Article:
The Hammurabi thematic construct is most thoroughly embodied in the character of Alejandro Gillick (a thundering Benecio del Toro), a mysterious character whose shroud only becomes thicker as the film continues. Is he working for the DEA, the CIA, or someone else entirely? Kate can’t put a pin on it and that distrust coupled with a fervent desperation that forces at the very least a grudging work respect crafts a fascinating rapport between the two. When the moment arrives for Alejandro to truly grasp the Hammurabi code into his own two hands, the film stops as if frozen in time but the suspense amazingly build until it reaches an unbearable crescendo before suddenly snapping, its shards billowing about everywhere in an unforgiving aftershock. Kate has one chance to fulfill the code herself and the moment where she makes that vital decision is telling of where the film’s sympathies ultimately lie. At that moment, Kate has lost faith in everything that she had stood for, everything that she had worked so hard for that now seemed to be nothing but a futile exercise in existentialism. In a move that might be quite frustrating at times, Sicario goes out of its way to marginalize its two seeming lead characters, Kate and her African American colleague Reggie. Outside of making key points in regards to the most marginalized characters not being white men, that aspect of the film snaps firmly into place when the final boundary is crossed for Kate. It’s not the most surprising twist, but it is amongst the film’s most sensible ones.
Sicario’s greatest asset, outside of its powerhouse performances and morally tremulous script, is how astoundingly gorgeous every single shot becomes. The great Roger Deakins, who should really be given an Oscar at some point much sooner than later, does some of his best work as he translates some of the most theoretically maudlin settings into stunningly gorgeous art. But where Deakins works his magic yet again, Sicario’s characterization of Kate is problematic. Blunt is phenomenal in the role, but where she gives it her all, the script underwrites the character far too much and far too often. Her marginalization in what appears to be her own story is a metaphorical knockout for the film, but she comes across consistently not as an experienced SWAT leader but someone who largely has no idea how to do her job. The idealism she espouses and the clusterfuck of conundrums she is shuffled through again and again are fine in and of themselves. But that is no excuse to consistently undercut your protagonist and frankly it demeans the intelligence of the script and the audience alike. On the audience front, at the screening I attended, there was a disturbing trend throughout the evening I feel somewhat compelled to address. There are very few laughs in Sicario, but somehow the largely elderly audience found it amusing to laugh at the most horrific junctures of the narrative. I find nothing remotely comic about torturing individuals, raping them, and the potential of innocent children being shot in the head. Sicario, for its character and narrative flaws, is a strong indictment of the culture of violence that the War on Drugs has essentially become and the sanctioning of governments behind it. It’s not a celebration. The defense of immoral actions in the name of the greater good is a terrifying moral to take away from a battlefield never void of death.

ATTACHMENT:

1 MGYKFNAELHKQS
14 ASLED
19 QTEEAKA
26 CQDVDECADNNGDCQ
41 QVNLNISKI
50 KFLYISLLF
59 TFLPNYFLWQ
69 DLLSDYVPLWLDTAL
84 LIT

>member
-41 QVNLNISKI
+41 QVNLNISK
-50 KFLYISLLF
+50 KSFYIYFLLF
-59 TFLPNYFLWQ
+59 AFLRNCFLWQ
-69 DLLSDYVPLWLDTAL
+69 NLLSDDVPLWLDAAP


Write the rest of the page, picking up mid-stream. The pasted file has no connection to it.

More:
MPAA Rating: R
Directed by: Denis Villeneuve
Produced by: Basil Iwanyk, Thad Luckinbill, Trent Luckinbill, Edward McDonnell, Molly Smith
Written by: Taylor Sheridan
Starring: Emily Blunt, Benicio del Toro, Josh Brolin, Victor Garber
Music by: Jóhann Jóhannsson
Cinematography: Roger Deakins
Edited by: Joe Walker
Production Company: Black Label Media, Thunder Road Pictures
Distributed by: Lionsgate
Running Time: 121 minutes
Release Dates: September 18, 2015 (United States)
Image Courtesy: Fresh Wallpapers, Collider